It's been a good day - hot, but at least that horrible humidity has largely subsided. I played tennis with Andy at Belmont this afternoon. In the heat of the day we both worked up quite a sweat. When we called it a day, I was leading 6-0 2-0, or as Andy had it, 6-2. After the game we had a welcome beer and an equally welcome swim in the sea at Milford.

I have to say I enjoyed tennis with Andy considerably more than yesterday's interclub experience. In the men's doubles I played with an 18-year-old who served at about 110 miles an hour. His service games consisted almost entirely of aces, unreturnable serves and double faults, so my role in every fourth game was almost ornamental. I never got into any rhythm which was a shame because it was a match we could have won. That 6-4 6-4 loss was frustrating but nothing compared to the mixed match. We lost that one 6-1 6-1; I couldn't wait to get off the court, and thankfully I didn't have to wait long. During that match I thought, gosh I remember when I used to enjoy this. I'll be back on the court again for more interclub - singles and doubles - tomorrow.

I've been having more success on the online poker tables of late than on the tennis court, and am currently showing an overall profit of US$169. Last weekend I plucked up the courage to play the 25c/50c badugi cash games. All that time I spent (wasted?) on those silly badugi freerolls means I can now play the game in my sleep. That doesn't necessarily mean playing well, asleep or awake, but I do think I have a better understanding of the game than most at these low stakes, and my results over my first couple of thousand hands would certainly back that up. In my last two sessions I've tried to mix up my play a bit, which is something I'll have to do if I ever want to move up in stakes. My bankroll has also been boosted this week by making the top four in both tournaments I entered.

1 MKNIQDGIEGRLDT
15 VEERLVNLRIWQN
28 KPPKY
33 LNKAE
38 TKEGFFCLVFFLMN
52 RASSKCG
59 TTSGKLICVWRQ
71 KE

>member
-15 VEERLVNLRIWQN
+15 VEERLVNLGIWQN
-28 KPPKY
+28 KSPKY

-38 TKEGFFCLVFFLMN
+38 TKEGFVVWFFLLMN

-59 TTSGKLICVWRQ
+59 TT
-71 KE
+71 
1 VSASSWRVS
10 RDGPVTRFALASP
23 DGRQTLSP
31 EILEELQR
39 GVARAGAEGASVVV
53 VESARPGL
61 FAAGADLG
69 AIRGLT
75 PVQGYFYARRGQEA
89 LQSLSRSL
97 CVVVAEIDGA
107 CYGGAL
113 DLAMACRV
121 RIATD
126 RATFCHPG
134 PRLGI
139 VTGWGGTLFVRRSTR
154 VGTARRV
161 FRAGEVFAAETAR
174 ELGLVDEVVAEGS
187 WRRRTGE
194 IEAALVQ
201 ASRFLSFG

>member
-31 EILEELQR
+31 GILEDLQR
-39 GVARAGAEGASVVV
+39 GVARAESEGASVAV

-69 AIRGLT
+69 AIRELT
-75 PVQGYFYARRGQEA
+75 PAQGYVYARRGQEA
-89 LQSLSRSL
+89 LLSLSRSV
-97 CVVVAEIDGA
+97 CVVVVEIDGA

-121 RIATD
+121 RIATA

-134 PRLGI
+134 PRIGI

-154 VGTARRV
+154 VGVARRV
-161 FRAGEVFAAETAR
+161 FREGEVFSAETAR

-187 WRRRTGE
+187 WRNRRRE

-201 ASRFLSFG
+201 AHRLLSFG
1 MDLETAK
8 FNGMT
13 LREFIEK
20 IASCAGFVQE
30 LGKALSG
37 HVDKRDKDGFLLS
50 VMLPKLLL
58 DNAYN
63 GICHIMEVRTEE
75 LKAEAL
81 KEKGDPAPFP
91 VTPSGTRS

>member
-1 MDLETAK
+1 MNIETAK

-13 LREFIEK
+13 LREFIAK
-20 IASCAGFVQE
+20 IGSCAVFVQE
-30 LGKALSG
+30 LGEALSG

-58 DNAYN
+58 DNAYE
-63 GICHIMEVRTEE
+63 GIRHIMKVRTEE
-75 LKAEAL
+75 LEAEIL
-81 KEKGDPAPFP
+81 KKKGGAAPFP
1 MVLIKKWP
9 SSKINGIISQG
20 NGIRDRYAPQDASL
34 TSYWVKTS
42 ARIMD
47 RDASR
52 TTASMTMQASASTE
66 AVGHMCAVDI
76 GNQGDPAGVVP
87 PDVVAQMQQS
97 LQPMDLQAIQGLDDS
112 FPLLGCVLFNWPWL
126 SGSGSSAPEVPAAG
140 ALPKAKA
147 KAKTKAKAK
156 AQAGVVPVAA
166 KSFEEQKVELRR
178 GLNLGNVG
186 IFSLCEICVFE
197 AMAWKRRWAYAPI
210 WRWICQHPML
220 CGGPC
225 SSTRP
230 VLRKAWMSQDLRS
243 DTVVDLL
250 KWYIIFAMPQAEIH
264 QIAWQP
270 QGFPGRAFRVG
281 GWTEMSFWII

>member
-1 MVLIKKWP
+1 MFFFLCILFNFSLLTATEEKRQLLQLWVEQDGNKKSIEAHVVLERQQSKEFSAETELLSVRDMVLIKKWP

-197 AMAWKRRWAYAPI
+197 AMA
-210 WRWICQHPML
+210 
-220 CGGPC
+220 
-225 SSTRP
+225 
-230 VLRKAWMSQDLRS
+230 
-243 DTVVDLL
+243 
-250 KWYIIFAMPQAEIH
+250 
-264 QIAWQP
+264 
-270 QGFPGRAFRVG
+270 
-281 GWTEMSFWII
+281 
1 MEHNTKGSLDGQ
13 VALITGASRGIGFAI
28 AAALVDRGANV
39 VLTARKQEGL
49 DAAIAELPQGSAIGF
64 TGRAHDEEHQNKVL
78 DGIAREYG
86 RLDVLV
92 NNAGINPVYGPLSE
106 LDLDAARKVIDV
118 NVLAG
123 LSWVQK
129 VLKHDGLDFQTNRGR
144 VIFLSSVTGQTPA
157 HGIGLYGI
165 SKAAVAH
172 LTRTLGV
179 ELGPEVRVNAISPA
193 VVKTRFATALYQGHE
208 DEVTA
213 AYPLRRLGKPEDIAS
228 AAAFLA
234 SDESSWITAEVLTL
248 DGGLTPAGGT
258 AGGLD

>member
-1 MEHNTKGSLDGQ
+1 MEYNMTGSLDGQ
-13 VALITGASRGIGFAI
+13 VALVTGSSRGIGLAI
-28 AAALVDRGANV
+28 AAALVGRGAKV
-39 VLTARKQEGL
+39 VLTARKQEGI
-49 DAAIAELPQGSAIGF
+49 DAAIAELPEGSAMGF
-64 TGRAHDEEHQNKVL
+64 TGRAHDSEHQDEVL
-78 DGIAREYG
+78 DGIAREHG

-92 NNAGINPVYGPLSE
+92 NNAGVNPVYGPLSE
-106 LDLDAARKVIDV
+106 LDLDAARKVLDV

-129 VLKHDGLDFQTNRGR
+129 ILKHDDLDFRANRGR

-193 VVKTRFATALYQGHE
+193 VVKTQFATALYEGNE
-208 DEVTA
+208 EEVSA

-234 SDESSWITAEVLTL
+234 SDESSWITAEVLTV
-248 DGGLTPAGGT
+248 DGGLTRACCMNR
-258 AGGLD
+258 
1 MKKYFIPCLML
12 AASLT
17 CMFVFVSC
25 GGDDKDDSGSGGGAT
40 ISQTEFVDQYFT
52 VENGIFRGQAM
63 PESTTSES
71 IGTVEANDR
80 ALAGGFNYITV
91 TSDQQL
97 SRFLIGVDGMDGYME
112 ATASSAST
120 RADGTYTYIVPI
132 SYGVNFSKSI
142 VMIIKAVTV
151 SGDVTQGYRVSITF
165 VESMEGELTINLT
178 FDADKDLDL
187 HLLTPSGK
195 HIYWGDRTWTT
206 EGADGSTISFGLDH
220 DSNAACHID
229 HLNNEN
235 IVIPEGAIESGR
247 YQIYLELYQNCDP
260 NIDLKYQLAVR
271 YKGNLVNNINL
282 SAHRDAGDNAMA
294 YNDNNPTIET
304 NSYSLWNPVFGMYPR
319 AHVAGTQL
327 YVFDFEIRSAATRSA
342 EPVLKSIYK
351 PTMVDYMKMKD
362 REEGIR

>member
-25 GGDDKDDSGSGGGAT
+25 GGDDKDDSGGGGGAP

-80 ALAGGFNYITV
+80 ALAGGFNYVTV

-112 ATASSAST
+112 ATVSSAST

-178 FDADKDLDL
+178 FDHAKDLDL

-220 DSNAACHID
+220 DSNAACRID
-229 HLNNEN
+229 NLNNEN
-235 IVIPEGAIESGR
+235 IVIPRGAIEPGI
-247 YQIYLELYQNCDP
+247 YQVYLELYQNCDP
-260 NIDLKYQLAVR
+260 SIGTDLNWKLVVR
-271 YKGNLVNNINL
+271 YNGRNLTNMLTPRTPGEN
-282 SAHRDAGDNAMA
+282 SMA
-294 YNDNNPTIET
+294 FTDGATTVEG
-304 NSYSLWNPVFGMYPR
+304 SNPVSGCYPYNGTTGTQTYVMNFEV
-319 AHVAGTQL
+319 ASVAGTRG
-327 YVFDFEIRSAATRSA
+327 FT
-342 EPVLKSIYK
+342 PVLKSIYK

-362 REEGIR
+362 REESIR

Tomorrow I'll be seeing my counsellor. We'll try and figure out ways that I can get out and meet people of my own age. That's something I've been hopelessly, well, hopeless at for as long as I can remember.

Sunday, February 14, 2010

Lost years - can I make up for them?